I personally think that Right-to-Try laws are not the answer.  We need a strong FDA at the center of drug development.  We shouldn't be building networks of drug access that only work for people of substantial means.  Yet those Right-to-Try laws have brought an important conversation to this hearing, and I am grateful for that. 
The Legislative Branch has provided the FDA with a path of Accelerated Approval that is designed to let them change the game plan for terminal, unmet-need diseases.  Why doesn't the FDA use it for ALS?  Is it liability?  Is it concern over payers (which I don't believe is the responsibility of the FDA)?  What is the problem?   
And please don't try to tell us that Expanded Access Programs are the answer.  They simply aren't viable when the entire market for a new drug is the unmet-need disease and the science is dreadfully expensive.  They don't work for ALS.  We need to encourage drug developers, not discourage them. 
We learned at that FDA hearing three years ago that drug developers are frustrated because they don't get to collaborate with the FDA.  They submit. The submission is accepted or rejected. If it's the latter, they have to start over.  Are drug developers afraid to propose new ideas for fear they will be rejected?  
I'm a Boomer.  I'm old enough to remember when we all had access to drugs that had just been tested for safety but not for efficacy.  As an adult today blessed with good health, I appreciate the FDA changes of the 1960s that require efficacy testing of the drugs my doctor prescribes. But as the daughter of a woman lost to ALS, I also know that she should have been given a chance to try something -- something that may or may not have helped her.  Something she could have accepted with eyes wide open about risk.  Something that could have advanced the science more quickly for another mother. 
Last year Gregg Doyel, a talented sports journalist for the Indianapolis Star, wrote a column about his friend, Maureen, who was dying from ALS.  She was a beautiful human being.  She was a mother and wife.  She wanted access to try something.  She wanted a chance at a Hail Mary.  Gregg's article ended with some words that I hope stick with everyone in this hearing room.  Actually, I hope they sting, too.  -- "For god's sake, you coldhearted bureaucrats, they're dying."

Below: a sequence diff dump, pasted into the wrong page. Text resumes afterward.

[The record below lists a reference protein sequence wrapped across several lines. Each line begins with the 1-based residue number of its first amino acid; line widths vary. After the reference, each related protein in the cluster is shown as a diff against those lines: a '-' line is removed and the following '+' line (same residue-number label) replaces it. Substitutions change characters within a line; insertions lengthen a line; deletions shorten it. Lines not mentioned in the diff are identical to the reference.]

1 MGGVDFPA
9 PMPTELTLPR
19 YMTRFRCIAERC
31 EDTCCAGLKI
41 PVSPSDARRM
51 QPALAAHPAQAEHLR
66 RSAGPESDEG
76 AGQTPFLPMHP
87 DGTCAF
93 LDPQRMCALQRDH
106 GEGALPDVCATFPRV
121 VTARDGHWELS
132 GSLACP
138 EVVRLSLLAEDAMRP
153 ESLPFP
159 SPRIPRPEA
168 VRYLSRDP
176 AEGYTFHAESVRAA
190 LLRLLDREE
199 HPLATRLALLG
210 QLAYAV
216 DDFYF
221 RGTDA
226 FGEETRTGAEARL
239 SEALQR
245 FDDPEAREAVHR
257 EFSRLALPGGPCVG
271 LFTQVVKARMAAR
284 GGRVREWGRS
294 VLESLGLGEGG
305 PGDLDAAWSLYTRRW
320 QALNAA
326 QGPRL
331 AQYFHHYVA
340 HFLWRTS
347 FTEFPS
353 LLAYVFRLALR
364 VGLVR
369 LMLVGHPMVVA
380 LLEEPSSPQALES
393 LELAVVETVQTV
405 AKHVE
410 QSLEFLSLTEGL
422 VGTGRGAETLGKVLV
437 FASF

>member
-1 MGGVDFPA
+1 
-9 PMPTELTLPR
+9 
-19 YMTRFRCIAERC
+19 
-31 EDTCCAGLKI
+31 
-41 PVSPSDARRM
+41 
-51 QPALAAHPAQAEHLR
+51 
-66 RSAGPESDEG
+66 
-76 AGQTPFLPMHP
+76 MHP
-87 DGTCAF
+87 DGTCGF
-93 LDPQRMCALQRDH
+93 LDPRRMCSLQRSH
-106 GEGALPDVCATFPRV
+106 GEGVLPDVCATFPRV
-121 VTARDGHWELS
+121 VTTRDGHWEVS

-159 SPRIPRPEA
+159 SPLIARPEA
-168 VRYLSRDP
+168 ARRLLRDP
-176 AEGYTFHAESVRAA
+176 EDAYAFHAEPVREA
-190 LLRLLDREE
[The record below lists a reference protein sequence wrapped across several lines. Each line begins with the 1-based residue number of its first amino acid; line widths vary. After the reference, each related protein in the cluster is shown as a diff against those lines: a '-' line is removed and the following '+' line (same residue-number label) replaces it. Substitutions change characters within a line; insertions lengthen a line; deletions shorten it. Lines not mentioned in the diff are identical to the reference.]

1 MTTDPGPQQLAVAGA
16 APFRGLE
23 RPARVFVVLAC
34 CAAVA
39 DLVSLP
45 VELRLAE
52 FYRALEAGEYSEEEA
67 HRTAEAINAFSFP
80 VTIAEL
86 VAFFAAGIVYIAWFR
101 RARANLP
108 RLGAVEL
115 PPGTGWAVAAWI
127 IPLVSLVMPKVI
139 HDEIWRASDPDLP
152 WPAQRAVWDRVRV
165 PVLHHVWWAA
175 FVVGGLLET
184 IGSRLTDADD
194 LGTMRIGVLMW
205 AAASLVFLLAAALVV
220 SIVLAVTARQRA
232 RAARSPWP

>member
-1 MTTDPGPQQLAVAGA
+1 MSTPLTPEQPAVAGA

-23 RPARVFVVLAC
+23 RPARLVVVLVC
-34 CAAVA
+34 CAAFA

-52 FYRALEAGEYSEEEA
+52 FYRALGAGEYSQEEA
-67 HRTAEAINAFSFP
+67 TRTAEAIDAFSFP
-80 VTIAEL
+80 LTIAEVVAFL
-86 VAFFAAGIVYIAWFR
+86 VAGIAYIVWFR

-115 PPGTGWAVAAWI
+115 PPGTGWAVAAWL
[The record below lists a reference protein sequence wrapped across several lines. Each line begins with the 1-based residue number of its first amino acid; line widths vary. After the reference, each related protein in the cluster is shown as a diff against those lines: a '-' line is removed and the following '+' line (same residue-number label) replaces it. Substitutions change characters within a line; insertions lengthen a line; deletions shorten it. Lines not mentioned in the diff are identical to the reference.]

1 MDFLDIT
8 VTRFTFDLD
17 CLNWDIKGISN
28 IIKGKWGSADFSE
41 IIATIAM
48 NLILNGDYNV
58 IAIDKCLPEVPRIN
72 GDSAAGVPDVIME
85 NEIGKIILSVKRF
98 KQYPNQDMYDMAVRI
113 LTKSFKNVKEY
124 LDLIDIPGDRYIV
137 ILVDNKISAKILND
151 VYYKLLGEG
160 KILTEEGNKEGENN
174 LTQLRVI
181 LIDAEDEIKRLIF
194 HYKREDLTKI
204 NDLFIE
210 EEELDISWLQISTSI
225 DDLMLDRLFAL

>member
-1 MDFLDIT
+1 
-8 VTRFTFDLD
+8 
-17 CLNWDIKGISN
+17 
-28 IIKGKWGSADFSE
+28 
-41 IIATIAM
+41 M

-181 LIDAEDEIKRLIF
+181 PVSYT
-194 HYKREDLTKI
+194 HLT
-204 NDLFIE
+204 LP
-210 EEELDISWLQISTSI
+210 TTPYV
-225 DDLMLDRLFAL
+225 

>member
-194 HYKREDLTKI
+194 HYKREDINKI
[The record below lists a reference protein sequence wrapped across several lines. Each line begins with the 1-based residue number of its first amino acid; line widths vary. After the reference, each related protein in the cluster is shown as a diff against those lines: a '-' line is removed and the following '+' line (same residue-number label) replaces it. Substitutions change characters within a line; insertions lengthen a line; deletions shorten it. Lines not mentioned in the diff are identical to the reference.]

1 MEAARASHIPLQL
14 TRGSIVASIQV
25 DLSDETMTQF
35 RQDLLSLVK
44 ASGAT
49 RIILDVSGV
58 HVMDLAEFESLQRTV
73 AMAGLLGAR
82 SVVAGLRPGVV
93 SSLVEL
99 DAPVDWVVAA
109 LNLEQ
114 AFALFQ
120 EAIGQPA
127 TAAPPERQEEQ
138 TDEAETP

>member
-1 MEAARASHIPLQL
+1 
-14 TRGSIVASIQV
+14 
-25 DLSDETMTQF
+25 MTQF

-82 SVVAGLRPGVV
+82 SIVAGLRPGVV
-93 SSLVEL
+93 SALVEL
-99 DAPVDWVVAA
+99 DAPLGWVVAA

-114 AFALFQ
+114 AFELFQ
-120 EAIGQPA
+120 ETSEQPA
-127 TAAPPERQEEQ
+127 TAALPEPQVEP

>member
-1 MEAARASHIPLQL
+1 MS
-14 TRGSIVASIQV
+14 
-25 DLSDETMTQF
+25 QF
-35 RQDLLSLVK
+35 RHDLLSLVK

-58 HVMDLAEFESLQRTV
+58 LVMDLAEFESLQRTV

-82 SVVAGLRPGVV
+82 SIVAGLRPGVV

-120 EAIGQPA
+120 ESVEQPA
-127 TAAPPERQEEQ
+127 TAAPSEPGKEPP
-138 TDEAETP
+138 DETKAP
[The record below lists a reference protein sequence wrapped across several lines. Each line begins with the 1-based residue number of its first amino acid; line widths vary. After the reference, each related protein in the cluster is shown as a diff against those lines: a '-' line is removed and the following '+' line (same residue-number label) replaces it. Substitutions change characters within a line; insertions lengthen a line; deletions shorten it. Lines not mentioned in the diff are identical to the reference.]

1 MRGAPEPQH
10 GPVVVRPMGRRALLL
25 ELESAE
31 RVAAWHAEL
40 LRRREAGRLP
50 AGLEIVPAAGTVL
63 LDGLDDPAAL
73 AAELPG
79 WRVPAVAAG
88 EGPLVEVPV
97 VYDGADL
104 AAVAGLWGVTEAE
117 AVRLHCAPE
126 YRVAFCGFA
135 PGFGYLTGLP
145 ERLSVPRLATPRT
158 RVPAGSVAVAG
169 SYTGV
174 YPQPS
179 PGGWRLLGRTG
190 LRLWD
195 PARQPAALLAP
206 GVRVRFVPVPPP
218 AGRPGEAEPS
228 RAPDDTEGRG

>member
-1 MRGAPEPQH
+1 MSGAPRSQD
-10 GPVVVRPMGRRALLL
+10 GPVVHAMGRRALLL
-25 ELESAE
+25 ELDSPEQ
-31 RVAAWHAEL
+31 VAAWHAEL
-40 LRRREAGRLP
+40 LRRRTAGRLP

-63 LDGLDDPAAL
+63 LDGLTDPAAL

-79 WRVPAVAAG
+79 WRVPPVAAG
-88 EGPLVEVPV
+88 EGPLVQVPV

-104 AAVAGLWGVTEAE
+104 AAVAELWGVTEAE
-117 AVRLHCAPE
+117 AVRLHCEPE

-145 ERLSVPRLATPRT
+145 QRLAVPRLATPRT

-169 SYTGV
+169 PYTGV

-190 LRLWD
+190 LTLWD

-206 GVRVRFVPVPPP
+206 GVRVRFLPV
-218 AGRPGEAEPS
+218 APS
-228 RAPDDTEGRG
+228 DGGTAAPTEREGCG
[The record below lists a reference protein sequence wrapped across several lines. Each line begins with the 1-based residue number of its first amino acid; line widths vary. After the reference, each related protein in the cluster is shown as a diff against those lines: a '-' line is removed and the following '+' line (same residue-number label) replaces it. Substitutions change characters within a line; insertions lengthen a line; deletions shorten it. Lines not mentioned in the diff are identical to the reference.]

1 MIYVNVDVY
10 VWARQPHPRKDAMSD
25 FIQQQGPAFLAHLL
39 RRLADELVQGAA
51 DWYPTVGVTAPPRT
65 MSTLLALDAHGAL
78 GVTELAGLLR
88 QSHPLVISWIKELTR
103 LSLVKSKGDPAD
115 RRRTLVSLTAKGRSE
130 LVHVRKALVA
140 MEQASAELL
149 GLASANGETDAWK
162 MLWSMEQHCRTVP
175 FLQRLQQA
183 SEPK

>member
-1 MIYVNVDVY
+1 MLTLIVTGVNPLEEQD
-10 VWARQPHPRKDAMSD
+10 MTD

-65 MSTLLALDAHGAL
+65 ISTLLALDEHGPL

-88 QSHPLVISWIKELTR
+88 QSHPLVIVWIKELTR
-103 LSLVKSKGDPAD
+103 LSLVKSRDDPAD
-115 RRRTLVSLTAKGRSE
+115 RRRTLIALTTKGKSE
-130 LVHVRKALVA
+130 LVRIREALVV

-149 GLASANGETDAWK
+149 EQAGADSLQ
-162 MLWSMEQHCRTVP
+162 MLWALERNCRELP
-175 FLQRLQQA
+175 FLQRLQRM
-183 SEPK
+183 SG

Saturday, February 13, 2016

Here A Registry, There A Registry, Everywhere A Registry - Your Tax Dollars In Action

Imagine the taxpayer revolt if two different government-funded projects built two huge new, expensive, duplicate highways that were completely parallel... and then we had to pay extra to figure out how to hook them together.


We have an ALS Registry built by the CDC and funded by us, the American taxpayers.

We have a separate CReATe project largely underwritten by the NIH and funded by us, the American taxpayers.

And then we American taxpayers had to pay to have a brochure written to try to explain away the difference:

https://www.rarediseasesnetwork.org/cms/Portals/5/Documents/CReATe%20Connect%20Handout%2011-30-15.pdf


How is CReATe Connect different from the National ALS Registry? 
While CReATe Connect is part of the RDCRN Contact Registry, it is quite distinct from the National ALS Registry that is maintained by the U.S. Centers for Disease Control and Prevention (CDC). CReATe Connect is not meant to compete with the National ALS Registry, but rather to work alongside it. By facilitating direct communication between physicians/scientists and patients with ALS and related diseases, CReATe Connect will help to advance the goals of the National ALS Registry. 
It is important to understand that participation in CReATe Connect does not mean that you have also enrolled in the National ALS Registry. The registries are different and information in CReATe Connect is not shared with the National ALS Registry. 
If you are a person with ALS, we encourage you to sign up for both registries. To enroll in the National ALS Registry, visit the CDC’s ALS Registry website at www.cdc.gov/als

Sure they're different, just like our two expensive, redundant highways are different.  That doesn't make them smart.  That doesn't make them right.  That doesn't make them patient-centric.  That doesn't make them good use of the American taxpayers' funds.

This is absurd.  The above rationalization is absurd.  And we're paying for it.